Pre-professional Programs - Occupational Therapy
Jasmine Fritzemeier, a 2020 College of Saint Benedict graduate from Mitchell, South Dakota, was a nutrition major and psychology minor who has been involved in the pre-occupational therapy program at CSB and Saint John’s University.
Why study pre-occupational therapy at a liberal arts college?
A liberal arts education from CSB/SJU equips students with new ways of thinking, exposes students to multiple perspectives and sets them apart as forward thinkers in the world. I have taken several courses outside of my major and minor that have challenged my perspective and lead to tremendous growth as a student, future professional, and person. The large base of knowledge I have gained definitely set me apart from other graduate school applicants.
The classroom experiences at CSB/SJU promote discussion, collaboration and questioning, which provides students with a firm foundation for a successful future in graduate school and the workplace. Graduate programs recognize the liberal arts education from CSB/SJU as one that molds students into flexible thinkers and successful learners that can adapt and thrive in many areas.
What makes the pre-occupational therapy program at CSB/SJU unique?
The pre-occupational therapy program at CSB/SJU is unique because it is flexible, and students can choose to take different paths to reach their goals. There is not one major or minor that is right or wrong. Students have the freedom to choose what interests them while still completing the required prerequisites. It is very doable to complete a major, minor, common curriculum, prerequisite coursework and study abroad, and still be involved on campus. The flexibility contributes largely to the liberal arts experience, and this has allowed me to have very positive experiences inside and outside of the classroom.
The access CSB/SJU students have to resources, including the large Bennie/Johnnie alumnae/i network, one-on-one academic advising, professional development resources and personal support from professors and peers sets students up for success beyond graduation. The Allied Health Club at CSB/SJU is also a great resource for students to get information and meet students with similar goals and interests. Allied Health Club hosts informal events that provide students with opportunities to learn about graduate programs and how to be successful in the application process.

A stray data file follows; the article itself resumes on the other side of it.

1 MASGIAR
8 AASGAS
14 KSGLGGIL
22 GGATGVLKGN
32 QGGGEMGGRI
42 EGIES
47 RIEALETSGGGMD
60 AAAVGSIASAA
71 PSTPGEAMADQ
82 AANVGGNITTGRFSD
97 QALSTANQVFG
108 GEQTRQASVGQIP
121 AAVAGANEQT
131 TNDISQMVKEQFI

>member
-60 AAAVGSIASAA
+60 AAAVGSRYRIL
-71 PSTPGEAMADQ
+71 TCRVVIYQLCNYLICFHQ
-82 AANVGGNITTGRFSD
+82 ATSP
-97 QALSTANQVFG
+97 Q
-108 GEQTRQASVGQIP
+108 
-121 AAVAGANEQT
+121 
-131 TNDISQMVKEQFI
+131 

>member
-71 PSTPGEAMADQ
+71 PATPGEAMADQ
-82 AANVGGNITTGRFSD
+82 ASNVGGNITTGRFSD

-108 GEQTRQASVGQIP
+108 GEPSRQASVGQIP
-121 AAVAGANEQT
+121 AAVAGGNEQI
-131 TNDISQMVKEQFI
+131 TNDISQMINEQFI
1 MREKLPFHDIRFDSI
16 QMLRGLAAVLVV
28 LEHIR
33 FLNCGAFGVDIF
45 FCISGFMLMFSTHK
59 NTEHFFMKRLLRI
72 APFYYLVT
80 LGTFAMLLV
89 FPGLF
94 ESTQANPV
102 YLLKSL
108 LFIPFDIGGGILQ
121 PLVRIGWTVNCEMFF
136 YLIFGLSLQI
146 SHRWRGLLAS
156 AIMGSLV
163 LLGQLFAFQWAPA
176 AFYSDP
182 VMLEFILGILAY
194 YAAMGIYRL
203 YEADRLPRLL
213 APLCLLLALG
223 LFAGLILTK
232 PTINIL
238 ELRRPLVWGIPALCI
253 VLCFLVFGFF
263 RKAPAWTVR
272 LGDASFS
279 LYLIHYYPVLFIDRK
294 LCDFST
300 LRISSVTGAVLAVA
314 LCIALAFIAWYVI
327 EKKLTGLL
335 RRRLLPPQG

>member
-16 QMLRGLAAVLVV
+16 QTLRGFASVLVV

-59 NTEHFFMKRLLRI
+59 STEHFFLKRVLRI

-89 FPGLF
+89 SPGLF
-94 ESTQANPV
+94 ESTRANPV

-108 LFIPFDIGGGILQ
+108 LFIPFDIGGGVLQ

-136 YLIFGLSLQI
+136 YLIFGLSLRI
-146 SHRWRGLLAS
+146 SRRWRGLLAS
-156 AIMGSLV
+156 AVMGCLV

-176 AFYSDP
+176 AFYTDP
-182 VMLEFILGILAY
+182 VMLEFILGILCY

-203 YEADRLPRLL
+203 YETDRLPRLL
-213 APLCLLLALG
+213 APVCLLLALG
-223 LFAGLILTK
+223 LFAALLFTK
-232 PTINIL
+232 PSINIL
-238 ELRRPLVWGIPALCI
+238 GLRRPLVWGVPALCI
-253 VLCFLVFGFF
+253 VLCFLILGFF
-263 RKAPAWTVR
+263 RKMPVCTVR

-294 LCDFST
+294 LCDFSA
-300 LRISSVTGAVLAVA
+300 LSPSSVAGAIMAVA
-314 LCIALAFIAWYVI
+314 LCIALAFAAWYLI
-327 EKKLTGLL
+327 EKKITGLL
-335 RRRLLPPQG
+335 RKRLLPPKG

What has your experience with the CSB/SJU pre-occupational therapy program faculty been like?
The pre-occupational therapy faculty at CSB/SJU want nothing more than for their students to be successful in whatever they do. My adviser, Don Fischer, has been a great resource during my four years here. He helped me to develop a successful four-year plan, directed me toward shadowing and volunteer opportunities, answered my questions about the application process, reviewed my application materials and helped me prepare for my interviews. Don goes above and beyond to support students in their trials and successes.
How would you describe the workload and/or academic expectations related to this pre-professional track?
The academic preparation required for occupational therapy programs is quite rigorous but very manageable. It can be a challenge to fit everything in, and, like anything else, requires dedication. I found it most helpful to come up with a plan as to how I would fit in the required coursework as early in my college career as possible. This allowed me to know which semesters would be more flexible and which ones I did not have as much flexibility. Not every class or prerequisite is created equal. Therefore, it is important to do some research to prevent becoming overwhelmed with four very demanding classes all in one semester. I was most successful when I had a mix of classes that I enjoyed and were a healthy challenge.
What has been one of the greatest challenges you have faced in college?
One of the biggest challenges I faced in college was deciding where and how I wanted to spend my time. At CSB/SJU, there are so many opportunities to be involved and things to do that I often found myself in a whirlwind of decisions because I couldn’t do it all. This often led to having to turn something down because there are just not enough hours in the day. I am so grateful for the many opportunities I have been offered and the time management and prioritization skills I have gained along the way.
What advice do you have for students considering the pre-occupational therapy program?
The biggest piece of advice I would give is to get all the experience you can! Numerous shadowing hours are so important to not only set yourself apart from other graduate school applicants but also to make sure that occupational therapy is the right career for you. Experiences in OT settings are most definitely valuable, but outside experiences can be just as valuable. OT programs are looking for well-rounded students, so don’t be afraid to gain experience in other settings. Volunteer experiences, study abroad, employment and involvement in extracurricular activities are also looked upon favorably. Many skills from these activities are transferrable to skills needed to be successful in graduate school and as an occupational therapist. Having a wide range of experiences set me apart from many other applicants I interviewed with.
What are your plans for after you graduate from CSB/SJU, and what are plans after graduate school?
In July 2020, I will be attending the University of South Dakota in Vermillion to pursue my Doctor of Occupational Therapy. After graduate school, I hope to begin my career at a pediatric outpatient clinic.